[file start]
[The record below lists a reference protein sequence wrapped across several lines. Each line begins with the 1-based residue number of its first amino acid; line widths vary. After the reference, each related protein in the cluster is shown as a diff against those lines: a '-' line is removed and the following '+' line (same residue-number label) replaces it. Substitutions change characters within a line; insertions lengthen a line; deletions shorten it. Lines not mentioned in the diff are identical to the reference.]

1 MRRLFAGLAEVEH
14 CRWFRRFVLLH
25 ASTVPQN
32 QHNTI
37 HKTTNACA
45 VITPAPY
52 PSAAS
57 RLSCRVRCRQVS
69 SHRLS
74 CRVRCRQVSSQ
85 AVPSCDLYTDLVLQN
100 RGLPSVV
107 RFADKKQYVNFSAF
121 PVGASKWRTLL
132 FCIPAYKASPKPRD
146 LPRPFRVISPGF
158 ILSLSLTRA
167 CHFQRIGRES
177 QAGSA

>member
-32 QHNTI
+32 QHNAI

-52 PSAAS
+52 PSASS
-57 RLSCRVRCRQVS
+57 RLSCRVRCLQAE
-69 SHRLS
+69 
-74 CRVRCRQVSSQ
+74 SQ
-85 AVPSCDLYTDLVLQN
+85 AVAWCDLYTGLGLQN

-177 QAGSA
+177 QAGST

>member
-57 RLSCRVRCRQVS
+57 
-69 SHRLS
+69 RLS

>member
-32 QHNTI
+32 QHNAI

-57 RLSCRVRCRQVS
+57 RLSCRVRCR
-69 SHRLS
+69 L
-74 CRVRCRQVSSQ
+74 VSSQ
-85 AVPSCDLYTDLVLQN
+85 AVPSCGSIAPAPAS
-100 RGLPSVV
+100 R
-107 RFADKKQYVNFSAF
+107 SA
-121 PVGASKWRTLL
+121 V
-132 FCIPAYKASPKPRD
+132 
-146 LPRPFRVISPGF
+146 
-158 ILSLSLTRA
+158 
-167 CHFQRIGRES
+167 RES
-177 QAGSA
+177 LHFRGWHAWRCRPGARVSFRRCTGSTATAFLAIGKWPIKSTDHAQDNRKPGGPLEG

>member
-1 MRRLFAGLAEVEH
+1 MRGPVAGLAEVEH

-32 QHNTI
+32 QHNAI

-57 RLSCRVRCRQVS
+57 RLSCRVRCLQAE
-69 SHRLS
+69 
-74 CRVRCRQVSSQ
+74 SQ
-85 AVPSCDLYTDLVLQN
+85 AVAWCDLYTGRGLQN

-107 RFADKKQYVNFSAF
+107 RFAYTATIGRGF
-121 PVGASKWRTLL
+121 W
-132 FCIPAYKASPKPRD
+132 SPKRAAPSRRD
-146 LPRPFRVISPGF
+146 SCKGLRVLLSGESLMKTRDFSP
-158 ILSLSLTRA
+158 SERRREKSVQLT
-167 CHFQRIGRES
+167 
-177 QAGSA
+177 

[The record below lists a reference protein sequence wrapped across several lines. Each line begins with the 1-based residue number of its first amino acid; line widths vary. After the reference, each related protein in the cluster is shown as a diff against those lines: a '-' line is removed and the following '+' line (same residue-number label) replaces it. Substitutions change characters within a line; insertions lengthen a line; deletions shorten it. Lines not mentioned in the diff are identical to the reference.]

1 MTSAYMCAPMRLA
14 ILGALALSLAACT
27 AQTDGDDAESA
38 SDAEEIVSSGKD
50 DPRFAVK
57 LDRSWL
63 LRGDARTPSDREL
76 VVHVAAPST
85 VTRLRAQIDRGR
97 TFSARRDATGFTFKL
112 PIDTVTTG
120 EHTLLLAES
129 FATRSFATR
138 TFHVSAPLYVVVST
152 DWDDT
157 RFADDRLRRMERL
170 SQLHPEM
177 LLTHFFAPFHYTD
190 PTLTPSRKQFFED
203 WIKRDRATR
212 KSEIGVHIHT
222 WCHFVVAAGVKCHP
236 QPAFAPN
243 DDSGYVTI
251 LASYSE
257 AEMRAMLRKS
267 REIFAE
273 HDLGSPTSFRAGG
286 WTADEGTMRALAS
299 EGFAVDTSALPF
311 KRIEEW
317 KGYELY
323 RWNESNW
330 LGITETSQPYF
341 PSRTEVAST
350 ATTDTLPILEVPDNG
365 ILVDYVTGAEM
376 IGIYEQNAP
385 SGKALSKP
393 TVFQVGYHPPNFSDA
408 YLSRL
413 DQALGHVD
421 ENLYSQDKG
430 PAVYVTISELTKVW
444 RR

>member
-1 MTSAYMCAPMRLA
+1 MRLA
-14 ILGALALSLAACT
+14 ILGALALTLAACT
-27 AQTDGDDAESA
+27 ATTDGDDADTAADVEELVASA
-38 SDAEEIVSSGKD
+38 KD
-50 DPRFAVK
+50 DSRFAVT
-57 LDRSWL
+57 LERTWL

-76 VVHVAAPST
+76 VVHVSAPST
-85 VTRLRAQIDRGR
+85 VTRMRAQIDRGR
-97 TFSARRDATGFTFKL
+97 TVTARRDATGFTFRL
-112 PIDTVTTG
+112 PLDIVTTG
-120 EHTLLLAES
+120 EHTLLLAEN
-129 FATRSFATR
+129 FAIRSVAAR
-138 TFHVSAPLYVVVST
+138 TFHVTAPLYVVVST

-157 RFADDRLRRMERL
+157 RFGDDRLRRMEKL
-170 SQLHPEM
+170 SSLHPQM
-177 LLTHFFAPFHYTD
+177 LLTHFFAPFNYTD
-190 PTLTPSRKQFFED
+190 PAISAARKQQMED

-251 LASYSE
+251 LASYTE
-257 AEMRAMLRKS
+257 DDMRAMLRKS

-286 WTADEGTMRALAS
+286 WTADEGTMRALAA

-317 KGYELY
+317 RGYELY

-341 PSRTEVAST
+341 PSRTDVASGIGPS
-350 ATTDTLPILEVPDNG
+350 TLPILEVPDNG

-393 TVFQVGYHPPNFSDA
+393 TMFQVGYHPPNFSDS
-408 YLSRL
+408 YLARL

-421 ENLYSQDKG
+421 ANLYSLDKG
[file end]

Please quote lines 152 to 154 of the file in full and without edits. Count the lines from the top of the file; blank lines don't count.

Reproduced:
-57 LDRSWL
+57 LERTWL

-76 VVHVAAPST